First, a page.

Database Encryption: No Rush?
Given that many of the major healthcare information breaches reported to federal authorities so far have involved the loss or theft of laptops and other portable devices, encrypting these devices clearly should be a top priority.
And the HITECH Act's breach notification rule contains a very powerful encryption incentive. Its safe harbor exempts organizations from reporting major breaches if the data was encrypted.
You need to step back and look at the encryption question in the context of your overall security strategy.
But how widely should hospitals, clinics and others apply encryption?
Will your organization eventually expand its use of encryption to include back-end databases for clinical information systems and electronic health records? Or will that use of encryption never make it to your list of IT investment priorities?
I recently chatted with two executives from Cerner Corp., one of the largest vendors of clinical systems. "We are getting a substantial increase in inquiries about encrypting databases," says Gary Long, director of information security for Cerner's managed services data center.
"You need to step back and look at the encryption question in the context of your overall security strategy," adds John Travis, Cerner's senior director of regulatory and compliance strategies. If you've got strong physical security in your data center, he says, the risk of a database breach is relatively low, especially when compared with risks on the front-end, he argues.
Cerner remotely hosts certain applications for a subset of its clients. For that data, it applies encryption to its storage area network, a relatively new option, Long says.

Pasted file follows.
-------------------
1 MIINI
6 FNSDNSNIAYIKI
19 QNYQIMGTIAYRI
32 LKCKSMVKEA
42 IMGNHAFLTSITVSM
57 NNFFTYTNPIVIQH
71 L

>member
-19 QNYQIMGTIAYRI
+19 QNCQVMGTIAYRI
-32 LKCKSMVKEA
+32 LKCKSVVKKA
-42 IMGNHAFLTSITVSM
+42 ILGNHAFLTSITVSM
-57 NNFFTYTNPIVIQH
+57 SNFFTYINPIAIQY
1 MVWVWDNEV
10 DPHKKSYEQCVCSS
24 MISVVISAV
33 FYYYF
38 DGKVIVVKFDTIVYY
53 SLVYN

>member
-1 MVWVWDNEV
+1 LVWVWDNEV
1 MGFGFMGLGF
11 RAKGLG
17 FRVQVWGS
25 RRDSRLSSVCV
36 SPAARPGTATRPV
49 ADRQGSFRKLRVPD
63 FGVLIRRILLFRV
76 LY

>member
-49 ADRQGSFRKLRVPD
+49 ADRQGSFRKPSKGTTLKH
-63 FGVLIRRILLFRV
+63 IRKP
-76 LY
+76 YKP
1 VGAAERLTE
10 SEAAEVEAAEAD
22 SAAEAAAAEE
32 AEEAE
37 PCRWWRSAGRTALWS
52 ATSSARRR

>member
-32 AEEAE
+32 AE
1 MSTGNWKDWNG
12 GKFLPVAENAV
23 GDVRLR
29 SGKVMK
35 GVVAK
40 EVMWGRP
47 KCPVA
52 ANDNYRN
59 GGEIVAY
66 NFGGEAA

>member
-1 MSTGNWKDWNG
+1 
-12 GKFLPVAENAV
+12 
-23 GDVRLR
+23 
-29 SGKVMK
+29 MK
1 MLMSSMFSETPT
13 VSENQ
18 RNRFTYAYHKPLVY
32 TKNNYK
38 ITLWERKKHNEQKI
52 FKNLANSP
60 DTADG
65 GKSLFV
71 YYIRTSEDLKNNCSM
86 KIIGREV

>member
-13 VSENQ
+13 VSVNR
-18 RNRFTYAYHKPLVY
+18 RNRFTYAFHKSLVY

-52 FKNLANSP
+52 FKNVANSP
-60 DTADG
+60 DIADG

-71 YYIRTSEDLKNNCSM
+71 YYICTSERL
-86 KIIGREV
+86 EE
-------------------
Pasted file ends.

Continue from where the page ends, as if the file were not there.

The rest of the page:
Likewise, Cerner is advising its clients who host clinical systems locally to consider the SAN option "to avoid the performance hits that encryption of the database on the server might bring," Long says.
But first, the folks at Cerner advise their clients to conduct a risk assessment and invest their scarce dollars in applying encryption to higher-risk areas. And that means encrypting those laptops first.
In a recent story, two consultants offered up two database encryption options that they contend enable hospitals and clinics to address their concerns about encryption's adverse impact on clinical system performance.
One called for using "distributed cryptography" that involves installing a third-party encryption system on a server separate from the clinical database. The other called for using newer databases that run "transparent database encryption" or TDE.
It will be interesting to watch when, if ever, either of those options, or the SAN encryption option, will catch on in healthcare.
In the meantime, don't forget to encrypt those laptops, thumb drives and other mobile devices.